You don’t have to be in formal wear to enjoy a nice drink pairing. In fact, flannel is preferred. The days of swishing glasses and commenting on the “oaky notes” all while you have your pinky high in the air are gone. The rising popularity of beer within the past decade has caused a paradigm shift in the food and drink world, and, honestly, we’re not mad about it. In fact, you might even see job listings for beer sommeliers (full sleeve of tattoos required). However, in general, beers seems to take on the same logic as you would with wine pairings: the lighter the beer, the lighter the dish should be, and the same goes with heavier beers. So, check out our food and beer pairing guide and play matchmaker at your next dinner party.
- Lagers are typically more carbonated than other beers, best served ice cold and tend to be crisp in flavor. Any lighter dish with seafood or chicken as well as spicy foods are perfect to pair with a refreshing lager. So, next time you have (maybe one too many) lagers, don’t forget to make a stop at your local late-night taco stand.
- Try your next lager with our: Baja Fish Tacos, Chili-Lime Fish Cakes, Blackened Chicken Caesar Salad
- It might be the most versatile food beer, with hops being able to cut through the oils in cheesy pizza and enough bubbles to cleanse the palate after a light goat cheese salad. When in doubt, grab a pils.
- Try your next pilsner with our: Fontina and Mushroom Grilled Cheese, Fig and Goat Cheese Flatbread, Brown Butter Shrimp and Grits
- Wheat Beers
- Most popularly marketing in the summer, these beers have a sharp wheat taste and are typically fruity, floral or bright in flavor. They pair well with citrusy dishes and can cut through the richness of foods like butter egg yolk and cream well. Brunch & beer anyone?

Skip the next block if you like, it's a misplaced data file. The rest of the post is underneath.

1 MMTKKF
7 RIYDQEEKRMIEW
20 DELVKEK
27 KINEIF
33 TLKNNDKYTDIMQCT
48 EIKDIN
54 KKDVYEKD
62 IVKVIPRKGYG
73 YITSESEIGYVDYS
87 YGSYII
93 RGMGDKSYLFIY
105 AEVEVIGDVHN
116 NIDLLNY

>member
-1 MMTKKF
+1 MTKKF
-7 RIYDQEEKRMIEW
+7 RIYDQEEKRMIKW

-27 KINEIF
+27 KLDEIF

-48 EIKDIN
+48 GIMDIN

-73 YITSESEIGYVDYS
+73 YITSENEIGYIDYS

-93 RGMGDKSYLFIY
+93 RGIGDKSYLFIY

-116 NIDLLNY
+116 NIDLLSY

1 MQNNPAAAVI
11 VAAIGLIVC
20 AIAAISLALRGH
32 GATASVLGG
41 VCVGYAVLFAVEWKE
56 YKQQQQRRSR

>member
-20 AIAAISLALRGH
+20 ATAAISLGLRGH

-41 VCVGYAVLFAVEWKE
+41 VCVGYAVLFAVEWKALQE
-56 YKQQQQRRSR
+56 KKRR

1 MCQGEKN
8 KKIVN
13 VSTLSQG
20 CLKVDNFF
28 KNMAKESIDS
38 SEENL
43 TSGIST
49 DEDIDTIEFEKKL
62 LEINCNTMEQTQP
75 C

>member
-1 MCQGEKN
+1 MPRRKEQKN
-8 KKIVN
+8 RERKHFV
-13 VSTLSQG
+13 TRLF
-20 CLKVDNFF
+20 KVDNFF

- Try your next wheat beer with our: Coconut Jasmine Rice Bowl, Salmon with Green Goddess Sauce, Caramelized Onion and Mushroom Quesadilla
- Stouts are typically smooth and creamy beers with strong malt and roasty grain flavors. They have a silky yet rich body, which pairs nicely with sweeter foods, because they can cut through the sweet flavors found in shellfish or vanilla, for example. They also pair nicely with winter hibernation.
- Try your next stout with our: Harvest-Stuffed Pork Tenderloin, Shrimp Scampi, Cod Amandine
- Porters are like stout’s moody cousin– typically dark, with malt-driven and has sweeter notes. You can often find porters with chocolate, coffee or honey flavors. Rich flavors in smoked or cured meats as well as heartier foods tend to pair well with this bold beer -Basically, anything a viking would have eaten.
- Try your next porter with: Prosciutto and Shaved Brussels Pizza, Baked Italian Sausage Farfalle, Filet Mignon with Prosciutto-Wrapped Asparagus
Now that golden ales and dark stouts have been poured into the general consumer’s consciousness, we are now cognizant of which $12 pilsner pairs best with our $5 wings. Don’t get us wrong, wine has a time and a place (basically anytime and anyplace), but beer is giving us yet another reason to drink and eat in tandem. What’s so wrong with that? Cheers!